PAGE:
An Inside Look At Young Florida Voters


photo: Knight Foundation / BY-NC-SA

Youth Radio is gearing up for election season. This year, Tampa, Florida will host the Republican National Convention where Governor Mitt Romney will officially be chosen as the Republican Party candidate for president. We spoke with Anthony Brunello, a political science professor at Eckerd College in St. Petersburg Florida, to see what his students care about, and what issues might influence young people in Florida during November’s election.

* The rising cost of college

This has become one of the biggest issues for my students over the last two or three years–it is very much a problem for them as they look to the future. But especially in the state of Florida because recently in the state of Florida, the cost of having a public university education has gone up dramatically and the services as well the environment of the colleges has declined as they cut programs and increase class sizes to get everyone in but charge them more.

* The consequences of “Stand Your Ground” laws

Brunello says Florida’s “Stand Your Ground Law”– which came to the center of attention during the Trayvon Martin shooting in February of this year — has led to a lot of protest and outrage.

[The law is] very dangerous and young people in our state, especially young people of color, Hispanics and African-Americans, feel threatened by this… I don’t think campaigns are going to pick up on this.

* Environmental issues

Coast line damage is one of the things that our young people seem to care a great deal about, and the impact on coastal zones. Obviously Florida is a coastal state, and they really care about habitat destruction for animals and endangered species… They’re very aware of environmental issues, and not just the big ones like Global Climate change…

* Immigration and the Dream Act

One thing that is really specific to our area is the abuse of migrant farm workers… The Immokalee farm workers movement is one that has been led primarily by college students in Tampa region at largeall. The Immokalee workers have been taken advantage of by major corporations. They of course are not given the proper protections for working in the fields when dealing with things like pesticides and herbicides. They suffer from poor pay and sometimes other kinds of abuse and mistreatment…almost like legal slavery. So there has been a very rigorous and visible movement on behalf the Immokalee workers.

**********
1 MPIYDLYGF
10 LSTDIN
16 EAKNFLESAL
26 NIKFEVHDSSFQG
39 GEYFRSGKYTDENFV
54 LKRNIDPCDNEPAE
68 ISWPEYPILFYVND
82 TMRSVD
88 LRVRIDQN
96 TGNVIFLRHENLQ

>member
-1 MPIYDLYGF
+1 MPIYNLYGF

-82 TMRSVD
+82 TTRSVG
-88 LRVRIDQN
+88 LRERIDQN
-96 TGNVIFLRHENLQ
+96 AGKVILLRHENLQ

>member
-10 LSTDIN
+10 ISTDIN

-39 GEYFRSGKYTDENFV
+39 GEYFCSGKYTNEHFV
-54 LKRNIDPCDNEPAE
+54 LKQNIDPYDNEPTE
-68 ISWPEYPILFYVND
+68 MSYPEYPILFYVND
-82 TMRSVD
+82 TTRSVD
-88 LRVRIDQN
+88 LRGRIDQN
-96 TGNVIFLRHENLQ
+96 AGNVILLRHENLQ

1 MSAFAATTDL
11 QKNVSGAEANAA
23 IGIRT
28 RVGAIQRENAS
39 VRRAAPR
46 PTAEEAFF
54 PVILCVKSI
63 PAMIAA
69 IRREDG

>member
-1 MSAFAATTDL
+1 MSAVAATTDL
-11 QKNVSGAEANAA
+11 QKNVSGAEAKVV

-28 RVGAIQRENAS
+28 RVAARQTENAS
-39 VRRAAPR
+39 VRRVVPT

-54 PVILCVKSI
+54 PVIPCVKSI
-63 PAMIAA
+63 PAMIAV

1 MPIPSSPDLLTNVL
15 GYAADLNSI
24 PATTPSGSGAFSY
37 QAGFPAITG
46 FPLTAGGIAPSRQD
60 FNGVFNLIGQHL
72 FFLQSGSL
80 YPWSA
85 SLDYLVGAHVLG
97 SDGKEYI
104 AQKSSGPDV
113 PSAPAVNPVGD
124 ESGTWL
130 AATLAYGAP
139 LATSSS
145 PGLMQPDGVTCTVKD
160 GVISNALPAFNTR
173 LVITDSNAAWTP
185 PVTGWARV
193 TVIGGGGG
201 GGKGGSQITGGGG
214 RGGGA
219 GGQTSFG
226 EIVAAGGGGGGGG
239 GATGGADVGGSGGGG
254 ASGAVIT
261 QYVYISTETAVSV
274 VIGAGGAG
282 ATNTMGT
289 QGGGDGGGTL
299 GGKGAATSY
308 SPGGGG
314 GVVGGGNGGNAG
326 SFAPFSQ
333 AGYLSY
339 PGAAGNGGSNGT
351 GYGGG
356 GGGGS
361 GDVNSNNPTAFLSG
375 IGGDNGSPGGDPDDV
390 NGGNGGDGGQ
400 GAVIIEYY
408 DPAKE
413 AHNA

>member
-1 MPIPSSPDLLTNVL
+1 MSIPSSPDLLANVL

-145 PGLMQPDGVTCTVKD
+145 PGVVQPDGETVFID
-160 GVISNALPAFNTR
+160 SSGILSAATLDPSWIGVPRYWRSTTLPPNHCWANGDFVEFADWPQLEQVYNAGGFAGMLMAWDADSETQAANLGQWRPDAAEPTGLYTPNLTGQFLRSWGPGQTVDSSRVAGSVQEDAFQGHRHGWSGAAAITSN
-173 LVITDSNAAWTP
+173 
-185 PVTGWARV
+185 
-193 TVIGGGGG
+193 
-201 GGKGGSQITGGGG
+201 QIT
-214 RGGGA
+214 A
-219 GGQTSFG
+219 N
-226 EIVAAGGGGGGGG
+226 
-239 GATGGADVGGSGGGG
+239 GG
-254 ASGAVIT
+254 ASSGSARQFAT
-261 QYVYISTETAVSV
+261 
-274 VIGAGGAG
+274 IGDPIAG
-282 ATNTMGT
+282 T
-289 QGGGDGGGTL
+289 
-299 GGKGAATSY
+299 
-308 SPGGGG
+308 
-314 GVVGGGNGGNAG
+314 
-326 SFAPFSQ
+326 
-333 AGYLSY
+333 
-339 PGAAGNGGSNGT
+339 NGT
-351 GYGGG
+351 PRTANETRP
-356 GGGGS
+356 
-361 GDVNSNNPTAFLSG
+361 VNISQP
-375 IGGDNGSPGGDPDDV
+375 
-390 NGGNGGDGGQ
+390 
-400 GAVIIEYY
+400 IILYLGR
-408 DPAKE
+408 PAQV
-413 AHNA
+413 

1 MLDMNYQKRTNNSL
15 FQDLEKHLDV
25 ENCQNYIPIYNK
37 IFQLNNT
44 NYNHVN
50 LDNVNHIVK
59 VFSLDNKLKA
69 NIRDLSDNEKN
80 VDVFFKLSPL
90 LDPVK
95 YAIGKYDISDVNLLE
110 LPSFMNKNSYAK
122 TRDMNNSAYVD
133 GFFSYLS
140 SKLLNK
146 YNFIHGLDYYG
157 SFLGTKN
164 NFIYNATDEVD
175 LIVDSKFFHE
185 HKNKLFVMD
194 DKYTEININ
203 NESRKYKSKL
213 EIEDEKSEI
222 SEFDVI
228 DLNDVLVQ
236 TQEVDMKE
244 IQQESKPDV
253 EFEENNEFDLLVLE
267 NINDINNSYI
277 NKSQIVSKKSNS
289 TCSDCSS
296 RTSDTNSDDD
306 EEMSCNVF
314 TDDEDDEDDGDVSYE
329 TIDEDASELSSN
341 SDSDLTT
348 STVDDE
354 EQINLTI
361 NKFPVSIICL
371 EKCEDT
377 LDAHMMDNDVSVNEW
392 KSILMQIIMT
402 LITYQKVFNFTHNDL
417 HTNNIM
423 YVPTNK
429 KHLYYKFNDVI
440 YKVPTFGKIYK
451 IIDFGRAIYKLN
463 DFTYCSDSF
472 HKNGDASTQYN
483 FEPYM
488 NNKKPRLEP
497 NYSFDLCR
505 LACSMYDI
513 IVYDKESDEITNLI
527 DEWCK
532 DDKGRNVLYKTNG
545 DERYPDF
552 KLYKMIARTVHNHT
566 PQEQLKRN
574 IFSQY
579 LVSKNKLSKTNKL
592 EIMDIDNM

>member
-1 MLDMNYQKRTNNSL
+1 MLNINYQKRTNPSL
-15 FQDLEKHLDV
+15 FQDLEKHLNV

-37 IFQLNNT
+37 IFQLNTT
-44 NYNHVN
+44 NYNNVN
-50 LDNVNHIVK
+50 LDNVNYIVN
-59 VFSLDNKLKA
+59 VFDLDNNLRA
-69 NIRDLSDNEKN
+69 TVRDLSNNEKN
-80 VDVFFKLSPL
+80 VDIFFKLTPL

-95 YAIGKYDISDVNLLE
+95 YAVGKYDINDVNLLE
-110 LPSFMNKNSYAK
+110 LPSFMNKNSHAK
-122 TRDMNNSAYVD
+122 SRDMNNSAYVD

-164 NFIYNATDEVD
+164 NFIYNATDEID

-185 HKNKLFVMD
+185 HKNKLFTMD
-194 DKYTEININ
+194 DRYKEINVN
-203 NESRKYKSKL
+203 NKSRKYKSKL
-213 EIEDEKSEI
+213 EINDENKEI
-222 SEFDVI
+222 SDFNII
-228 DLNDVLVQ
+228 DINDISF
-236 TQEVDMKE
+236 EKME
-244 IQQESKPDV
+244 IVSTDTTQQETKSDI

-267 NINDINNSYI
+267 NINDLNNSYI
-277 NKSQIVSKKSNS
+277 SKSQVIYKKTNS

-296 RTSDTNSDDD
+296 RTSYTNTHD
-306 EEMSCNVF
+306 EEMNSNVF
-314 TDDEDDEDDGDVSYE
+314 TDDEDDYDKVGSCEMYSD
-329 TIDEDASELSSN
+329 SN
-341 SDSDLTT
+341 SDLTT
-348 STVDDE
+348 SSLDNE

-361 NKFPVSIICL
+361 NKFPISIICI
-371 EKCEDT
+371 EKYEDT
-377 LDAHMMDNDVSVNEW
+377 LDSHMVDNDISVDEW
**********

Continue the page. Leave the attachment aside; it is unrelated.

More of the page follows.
* LGBT Rights and Same-Sex Marriage

My students are very outspoken about LGBT rights, same sex marriage–which they are all much in favor of. They are ready to live past the past and get into the future.

* Global Health

Issues related to women and children’s rights, things like AIDs, contraceptive rights in developing countries, child soldiers in places like the Congo, Darfur, and Sudan. These are very important to the students.

* Healthcare

My students really cared about being able to remain covered after graduation under their parent’s health insurance policies until the age of 26– part of the Affordable Healthcare Act.

* Voter ID Laws

The recent “voter ID laws” instituted under The Florida Elections Commision by Governor Rick Scott  to try to remove suspected “illegal immigrants” from the voting polls, will recieve backlash from Tampa college students during the RNC, according to Brunello.

My students care about it because they see it as an attempt to manipulate the electoral outcome. They don’t see it as a way of protecting the validity of the election, they see it as an attempt to undermine voter turnout.

As he examines the millennial generation of voters, Brunello says this wide range of issues is surprising. “We can all sit back and say students care about jobs in the future. No doubt about it…but it’s very different than I recall back in the 1980s and maybe the early 90s where it was really all about career and making it. My students and young people nowadays I think have a broader view of what that might mean.”

Brunello says young people in Florida are likely to vote Democratic than Republican, but there are a lot who are still searching for their political identity. “They’d like something better than the two main parties…They are turned off by both of them… so they need to have someone who really speaks to them and galvanizes their attention.”


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